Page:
Burnett Seeks to Put a Face on Interactive Work

Leo Burnett’s move to merge its interactive division with its direct and database efforts is intended to help stress the human element in interactive work, according to executives.

“What we’re trying to do is make sure they emphasize customer value by getting the ‘R’ (in customer relationship management) part right,” said Stephen Gatfield, Burnett’s worldwide COO. “The capacity to be reached has grown over the past 10 years, [but] it’s not commensurate with the desire to be reached.”

The new unit, iLeo, will be global in scope, combining diverse below-the-line assets—many gained through acquisition—in markets worldwide. In the U.S., iLeo will combine the shop’s direct and database disciplines, formerly called the Customer Group, and its interactive unit, Chem istri.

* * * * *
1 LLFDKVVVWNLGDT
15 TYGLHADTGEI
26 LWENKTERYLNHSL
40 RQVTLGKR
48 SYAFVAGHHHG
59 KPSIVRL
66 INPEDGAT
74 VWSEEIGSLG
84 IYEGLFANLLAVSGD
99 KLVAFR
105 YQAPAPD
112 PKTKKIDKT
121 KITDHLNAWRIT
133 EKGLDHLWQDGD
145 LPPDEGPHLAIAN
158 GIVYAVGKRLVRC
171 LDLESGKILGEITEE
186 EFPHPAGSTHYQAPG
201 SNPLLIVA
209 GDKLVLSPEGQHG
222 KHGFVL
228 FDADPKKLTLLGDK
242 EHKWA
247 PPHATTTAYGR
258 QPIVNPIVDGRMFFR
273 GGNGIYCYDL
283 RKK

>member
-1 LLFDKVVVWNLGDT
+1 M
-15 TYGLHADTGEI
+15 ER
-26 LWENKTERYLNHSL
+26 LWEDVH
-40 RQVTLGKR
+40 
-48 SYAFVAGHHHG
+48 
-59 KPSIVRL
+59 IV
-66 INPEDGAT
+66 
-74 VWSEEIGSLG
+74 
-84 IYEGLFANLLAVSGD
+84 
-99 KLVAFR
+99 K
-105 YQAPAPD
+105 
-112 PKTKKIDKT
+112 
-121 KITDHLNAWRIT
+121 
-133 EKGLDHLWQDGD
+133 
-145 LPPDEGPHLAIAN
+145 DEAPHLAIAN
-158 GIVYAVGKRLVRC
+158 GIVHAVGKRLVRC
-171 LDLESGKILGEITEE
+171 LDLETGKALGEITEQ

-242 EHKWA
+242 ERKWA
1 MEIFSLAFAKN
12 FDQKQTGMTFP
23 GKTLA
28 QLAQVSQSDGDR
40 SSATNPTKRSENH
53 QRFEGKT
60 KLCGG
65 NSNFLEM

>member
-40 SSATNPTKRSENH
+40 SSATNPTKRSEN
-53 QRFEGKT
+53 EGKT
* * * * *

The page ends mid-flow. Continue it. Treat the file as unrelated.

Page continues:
Peter Steinhauser, who will serve as iLeo’s president and CEO, said merging the disciplines allows the agency to offer more “complementary” resources in one place.

“We’re offering clients the fundamentals of direct marketing, but with new and traditional media,” Steinhauser said. “The goal for many cli ents is integration, but what they can’t sacrifice is a high level of specificity.”

Steinhauser was president of the Customer Group. Chem istri’s co-CEOs, Kurt Karlenzig and Chris Miller, helped with the transition and then left the agency, according to a company repre sentative. Their departure had been expected [Adweek online, Aug. 29].

Steinhauser, who reports to Gatfield, said he’s expecting to sell iLeo as a place that meshes the retail messages of those below-the-line practices with Burnett’s traditional advertising practice.

“We’re going to be earning our way to getting their business,” he said. “We’re not going to get it simply by having the Leo Burnett name.”